An aviation security official who was fired after dragging a passenger off a United Airlines flight in Chicago last year is suing the airline and his former employer, the Chicago Department of Aviation, charging that he was not adequately trained for such a situation.

James Long was called to the plane in April 2017 after a passenger, Dr. David Dao, refused to give up his seat to a United employee on the Chicago-Louisville, Ky., flight.

Days after being released from a hospital, the daughter of a former Russian spy who was poisoned in southern England last month said she didn't need help from the Russian Embassy, which has accused the U.K. of holding her against her will.

Updated at 3:10 a.m. ET

Pope Francis has acknowledged "serious mistakes" in his handling of Chile's sex abuse scandal and summoned the country's bishops to an emergency meeting in Rome to discuss the matter.

Francis blamed a lack of "truthful and balanced information" for misjudging the situation concerning Bishop Juan Barros, who he appointed to the small diocese of Osorno in 2015 despite allegations that he had helped cover up abuse by his mentor, the Rev. Fernando Karadima.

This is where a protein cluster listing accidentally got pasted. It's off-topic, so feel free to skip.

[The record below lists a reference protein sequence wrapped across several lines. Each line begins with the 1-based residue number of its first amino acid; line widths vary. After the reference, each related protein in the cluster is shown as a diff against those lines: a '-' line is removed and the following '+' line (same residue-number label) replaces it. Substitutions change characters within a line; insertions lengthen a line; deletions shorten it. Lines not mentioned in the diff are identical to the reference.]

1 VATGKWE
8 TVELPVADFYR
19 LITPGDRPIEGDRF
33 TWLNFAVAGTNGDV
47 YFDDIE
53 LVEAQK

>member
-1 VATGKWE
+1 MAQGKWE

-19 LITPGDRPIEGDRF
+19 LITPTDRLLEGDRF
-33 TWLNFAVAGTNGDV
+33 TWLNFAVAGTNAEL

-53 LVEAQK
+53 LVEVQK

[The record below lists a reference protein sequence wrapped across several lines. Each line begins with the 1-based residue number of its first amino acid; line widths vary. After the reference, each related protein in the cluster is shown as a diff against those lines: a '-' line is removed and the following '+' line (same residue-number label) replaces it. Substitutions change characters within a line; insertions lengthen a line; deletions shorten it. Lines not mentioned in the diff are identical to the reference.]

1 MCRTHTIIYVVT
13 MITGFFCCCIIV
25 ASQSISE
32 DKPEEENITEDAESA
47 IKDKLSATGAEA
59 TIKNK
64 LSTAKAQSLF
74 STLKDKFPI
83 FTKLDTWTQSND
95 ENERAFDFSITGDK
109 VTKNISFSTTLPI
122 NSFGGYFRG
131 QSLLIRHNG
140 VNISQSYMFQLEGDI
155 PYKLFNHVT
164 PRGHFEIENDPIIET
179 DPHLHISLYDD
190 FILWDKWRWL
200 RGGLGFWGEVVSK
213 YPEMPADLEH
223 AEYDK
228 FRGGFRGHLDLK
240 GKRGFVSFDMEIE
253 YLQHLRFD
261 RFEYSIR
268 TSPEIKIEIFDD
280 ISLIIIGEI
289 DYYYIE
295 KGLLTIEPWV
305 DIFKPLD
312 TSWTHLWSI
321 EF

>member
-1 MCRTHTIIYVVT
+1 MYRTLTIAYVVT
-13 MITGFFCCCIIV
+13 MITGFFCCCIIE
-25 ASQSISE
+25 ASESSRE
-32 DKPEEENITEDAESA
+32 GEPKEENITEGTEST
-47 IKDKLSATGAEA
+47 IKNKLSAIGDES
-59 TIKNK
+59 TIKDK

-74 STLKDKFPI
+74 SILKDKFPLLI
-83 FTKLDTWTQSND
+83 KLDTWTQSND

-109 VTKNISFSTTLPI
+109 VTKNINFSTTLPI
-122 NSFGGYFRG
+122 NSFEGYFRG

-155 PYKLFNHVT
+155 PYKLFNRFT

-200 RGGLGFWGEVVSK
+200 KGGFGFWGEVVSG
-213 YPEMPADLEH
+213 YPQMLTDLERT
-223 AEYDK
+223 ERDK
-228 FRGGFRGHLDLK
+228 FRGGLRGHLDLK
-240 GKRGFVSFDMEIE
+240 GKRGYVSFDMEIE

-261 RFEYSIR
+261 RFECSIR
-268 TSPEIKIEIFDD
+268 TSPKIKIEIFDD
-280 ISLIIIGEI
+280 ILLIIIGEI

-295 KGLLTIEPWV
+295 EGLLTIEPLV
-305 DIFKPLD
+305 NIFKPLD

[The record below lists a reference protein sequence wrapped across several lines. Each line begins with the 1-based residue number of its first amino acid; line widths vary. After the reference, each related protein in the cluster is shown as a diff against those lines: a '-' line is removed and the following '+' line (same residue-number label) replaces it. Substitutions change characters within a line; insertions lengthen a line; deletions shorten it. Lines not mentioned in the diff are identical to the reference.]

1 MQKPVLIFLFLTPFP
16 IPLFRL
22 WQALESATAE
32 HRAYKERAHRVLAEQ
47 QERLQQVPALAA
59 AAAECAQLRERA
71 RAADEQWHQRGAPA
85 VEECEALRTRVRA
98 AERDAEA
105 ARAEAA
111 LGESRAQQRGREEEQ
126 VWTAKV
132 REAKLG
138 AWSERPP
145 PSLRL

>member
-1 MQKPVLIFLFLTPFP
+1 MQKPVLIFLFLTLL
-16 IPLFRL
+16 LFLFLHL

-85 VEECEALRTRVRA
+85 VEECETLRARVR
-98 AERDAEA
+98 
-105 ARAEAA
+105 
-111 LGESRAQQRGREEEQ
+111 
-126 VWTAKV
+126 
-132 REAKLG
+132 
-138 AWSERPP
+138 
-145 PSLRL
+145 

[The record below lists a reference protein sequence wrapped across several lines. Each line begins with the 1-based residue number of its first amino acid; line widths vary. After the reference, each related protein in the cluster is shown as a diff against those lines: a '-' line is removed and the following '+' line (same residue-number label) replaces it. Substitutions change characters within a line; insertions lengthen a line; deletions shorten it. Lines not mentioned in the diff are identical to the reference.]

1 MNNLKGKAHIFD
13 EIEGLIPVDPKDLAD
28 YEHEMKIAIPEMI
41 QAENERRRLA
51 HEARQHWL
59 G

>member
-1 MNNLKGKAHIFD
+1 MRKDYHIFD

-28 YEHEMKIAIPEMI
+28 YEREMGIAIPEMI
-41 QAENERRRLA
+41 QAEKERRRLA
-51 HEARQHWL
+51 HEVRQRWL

Updated at 1:09 p.m. ET

President Trump had a ready retort to a Russian threat to shoot down any U.S. missiles in Syria: "Get ready Russia, because they will be coming, nice and new and 'smart!' "

Trump tweeted that news early Wednesday and added, "You shouldn't be partners with a Gas Killing Animal who kills his people and enjoys it!"

To shore-side witnesses, it first looked like just another cruise ship docking at Port Coxen Hole on the Honduran island of Roatan.

Gunmen opened fire on a prison in northern Brazil on Tuesday in an effort to aid a breakout, but an ensuing gun battle with police left 21 people dead, mostly inmates and their would-be liberators.

Of the 21 people who were killed at the Santa Izabel penitentiary in Belem, one was a guard; the other 20 were either prisoners or their supporters, authorities said.

Four other guards were injured in the prison-break attempt, officials said.